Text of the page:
Much Ado About Nothing may not be Shakespeare’s funniest laugh-out-loud comedy, but it’s his word-wittiest. That wit resides primarily in exchanges between Beatrice and Benedick, one of the two couples whose intertwined romances unfold in the play. As headlined at Two River Theater by Kathryn Meisle and Michael Cumpsty’s Bea and Ben, Much Ado is nothing short of sublime.
The story unfolds at the Sicilian villa of Leonato, the local Governor, where Prince Don Pedro and his half-brother Don John, whom the Prince recently defeated in battle, are among the guests. Also present are war heroes Claudio and Lord Benedick of Padua and, providing romantic symmetry, Leonardo’s daughter Hero (yes, that’s Ms. Hero) and his adopted niece Beatrice.
Hero and Claudio are sweet young things in the blush of first ardor; Beatrice and Benedick are independent 30-somethings who can get along just fine without entanglements, thank you.
Jealous of Claudio’s social position and his impending marriage to Hero, the irredeemably villainous Don John hatches a plot to discredit the bride on her wedding day. It works, but after a wise clergyman’s counsel and the bumbling town constables wringing a confession from Don John’s henchmen, justice is served.
While the central story revolves around Hero and Claudio’s circuitous route to happily-ever-after, the play has long “starred” Beatrice and Benedick, so much so that their names have served as alternate titles. The younger pair is relegated to virtual sub-plot status against the quarrelsome older one who (spoiler alert!) also end up hitched.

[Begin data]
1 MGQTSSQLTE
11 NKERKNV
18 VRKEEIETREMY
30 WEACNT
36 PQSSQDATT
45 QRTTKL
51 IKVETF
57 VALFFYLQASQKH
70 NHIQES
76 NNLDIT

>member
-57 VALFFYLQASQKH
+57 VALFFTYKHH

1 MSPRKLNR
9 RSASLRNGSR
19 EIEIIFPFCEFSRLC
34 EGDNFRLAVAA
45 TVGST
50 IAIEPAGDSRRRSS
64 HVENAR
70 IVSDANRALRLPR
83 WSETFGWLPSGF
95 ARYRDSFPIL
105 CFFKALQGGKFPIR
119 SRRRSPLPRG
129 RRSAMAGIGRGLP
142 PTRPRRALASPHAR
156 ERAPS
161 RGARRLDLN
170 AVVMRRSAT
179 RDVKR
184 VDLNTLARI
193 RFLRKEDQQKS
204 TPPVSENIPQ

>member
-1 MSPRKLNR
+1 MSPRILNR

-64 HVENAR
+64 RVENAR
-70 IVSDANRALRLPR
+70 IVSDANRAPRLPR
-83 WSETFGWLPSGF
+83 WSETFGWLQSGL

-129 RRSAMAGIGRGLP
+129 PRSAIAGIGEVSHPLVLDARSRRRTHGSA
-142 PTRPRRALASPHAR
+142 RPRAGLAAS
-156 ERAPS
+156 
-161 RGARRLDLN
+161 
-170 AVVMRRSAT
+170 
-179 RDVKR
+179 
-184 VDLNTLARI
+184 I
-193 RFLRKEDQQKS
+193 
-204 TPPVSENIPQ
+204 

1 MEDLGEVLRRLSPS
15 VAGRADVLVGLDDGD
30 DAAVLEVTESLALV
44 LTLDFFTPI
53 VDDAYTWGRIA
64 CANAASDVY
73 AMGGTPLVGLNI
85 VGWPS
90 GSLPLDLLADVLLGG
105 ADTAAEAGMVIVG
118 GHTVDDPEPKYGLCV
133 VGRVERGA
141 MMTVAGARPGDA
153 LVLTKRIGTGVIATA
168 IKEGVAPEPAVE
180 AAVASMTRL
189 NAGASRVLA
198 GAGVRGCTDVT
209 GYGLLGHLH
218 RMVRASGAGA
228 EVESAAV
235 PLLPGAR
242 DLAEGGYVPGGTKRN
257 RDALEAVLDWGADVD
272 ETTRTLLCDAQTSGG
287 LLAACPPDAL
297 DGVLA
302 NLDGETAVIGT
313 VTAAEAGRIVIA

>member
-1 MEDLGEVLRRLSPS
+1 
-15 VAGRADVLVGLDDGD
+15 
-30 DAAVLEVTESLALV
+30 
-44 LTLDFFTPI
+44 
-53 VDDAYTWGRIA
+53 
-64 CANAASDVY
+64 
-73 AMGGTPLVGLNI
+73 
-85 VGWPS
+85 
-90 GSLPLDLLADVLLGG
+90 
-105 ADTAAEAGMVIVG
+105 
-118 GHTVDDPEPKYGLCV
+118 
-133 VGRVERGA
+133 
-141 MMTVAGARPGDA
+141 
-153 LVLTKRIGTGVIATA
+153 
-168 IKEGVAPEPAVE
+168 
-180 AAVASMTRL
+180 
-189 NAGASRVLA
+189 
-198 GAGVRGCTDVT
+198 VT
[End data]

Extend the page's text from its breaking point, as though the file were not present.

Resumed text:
As competently as Annapurna Sriram and Aaron Clifton Moten play Hero and Claudio at Two River, they are eclipsed by Meisle and Cumpsty, perfectly matched as Shakespeare’s quarrelsome lovers. Their Beatrice and Benedick share a mutual attraction even as barbs fly between them. They exude charisma right from the start.
The B and B relationship has been described as “playfully caustic,” and lesser actors have been known to overplay one or the other of those seemingly contradictory qualities. Not here, where, under the watchful direction of Sam Buntrock, the jabs are not piercing; the jesting never inane.
The play is well acted up and down the line. Tom Bloom makes both Leonato’s affection for his daughter and his anguish over her supposed transgression understandable sides of the paternal coin. Sean Dugan’s Don John is just sinister enough of manner and intent for an otherwise romantic comedy. John Ahlin is over-the-top as Constable Dogberry, but then so is Dogberry.
There’s a brief gem by Connor Carew as the Friar who outlines the plan to redeem Hero, and Zeke Zaccaro does commendable double duty as Leonato’s sensible brother and as one of Dogberry’s nonsensical deputies
By now, most of Shakespeare has been set in any place on the map in any time period. Here, we’re in the original Sicily, but in the 1930s. The time shift works, partly because “just do it” hadn’t yet crept into moral values, and partly because of Mattie Ullrich’s perfectly designed costumes.
I’ve seen Michael Cumpsty as Hamlet and both Richards, II and III, at Classic Stage in New York. There may be Shakespearean actors more lauded than he, but none is better at making the plays seem like they were written last week. It’s difficult to assess intelligence from a distance, but the theater smarts of Cumpsty, Meisle and Buntrock make this a Much Ado that every high school English teacher should assign for homework. Maybe more important, they should see it themselves.
Continues at Two River Theater, Red Bank, NJ through Sunday, Oct. 2. Performances Wed 1pm and 7pm; Thurs 10am (student matinees) and 8pm; Fri 8pm; Sat 3 and 8pm; and Sun at 3pm. Information and reservations: 732 345-1400 or at www.trtc.org ($37-$65; age 30 and under $24 at all performances)